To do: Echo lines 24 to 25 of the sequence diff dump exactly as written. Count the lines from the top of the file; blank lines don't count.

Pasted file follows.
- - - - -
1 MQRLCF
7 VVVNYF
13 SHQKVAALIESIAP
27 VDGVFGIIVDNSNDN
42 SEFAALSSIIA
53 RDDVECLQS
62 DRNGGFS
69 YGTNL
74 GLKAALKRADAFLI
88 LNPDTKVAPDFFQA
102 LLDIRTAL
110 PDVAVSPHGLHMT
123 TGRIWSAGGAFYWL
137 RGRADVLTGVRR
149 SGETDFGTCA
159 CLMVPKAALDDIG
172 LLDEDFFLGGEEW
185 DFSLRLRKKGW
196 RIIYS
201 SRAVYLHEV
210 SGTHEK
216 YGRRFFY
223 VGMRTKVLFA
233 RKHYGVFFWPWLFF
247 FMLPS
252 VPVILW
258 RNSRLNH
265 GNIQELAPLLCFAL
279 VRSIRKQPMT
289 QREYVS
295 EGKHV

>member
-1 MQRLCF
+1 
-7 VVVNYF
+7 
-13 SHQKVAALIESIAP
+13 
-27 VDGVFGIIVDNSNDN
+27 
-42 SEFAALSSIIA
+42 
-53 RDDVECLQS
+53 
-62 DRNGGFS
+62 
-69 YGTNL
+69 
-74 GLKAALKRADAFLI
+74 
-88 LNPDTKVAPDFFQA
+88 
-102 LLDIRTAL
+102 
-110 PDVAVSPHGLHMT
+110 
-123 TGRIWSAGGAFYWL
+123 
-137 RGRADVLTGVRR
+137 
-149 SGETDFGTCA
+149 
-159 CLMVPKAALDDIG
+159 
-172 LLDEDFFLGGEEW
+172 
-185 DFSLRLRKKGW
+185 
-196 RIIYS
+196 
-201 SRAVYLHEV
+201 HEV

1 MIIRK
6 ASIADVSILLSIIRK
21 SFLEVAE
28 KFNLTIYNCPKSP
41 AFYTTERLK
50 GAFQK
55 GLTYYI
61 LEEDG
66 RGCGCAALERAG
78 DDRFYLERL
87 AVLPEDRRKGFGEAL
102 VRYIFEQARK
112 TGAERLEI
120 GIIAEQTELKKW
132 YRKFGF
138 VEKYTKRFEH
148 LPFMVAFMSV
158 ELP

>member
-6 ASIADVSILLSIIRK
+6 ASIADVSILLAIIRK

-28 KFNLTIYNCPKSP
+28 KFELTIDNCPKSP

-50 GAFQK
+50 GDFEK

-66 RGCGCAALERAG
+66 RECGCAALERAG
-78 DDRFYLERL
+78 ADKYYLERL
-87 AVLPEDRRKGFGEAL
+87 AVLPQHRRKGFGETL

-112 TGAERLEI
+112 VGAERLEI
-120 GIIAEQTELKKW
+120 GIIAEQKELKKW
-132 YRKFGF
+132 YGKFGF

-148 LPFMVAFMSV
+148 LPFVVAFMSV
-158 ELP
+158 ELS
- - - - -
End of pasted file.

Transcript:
233 RKHYGVFFWPWLFF
247 FMLPS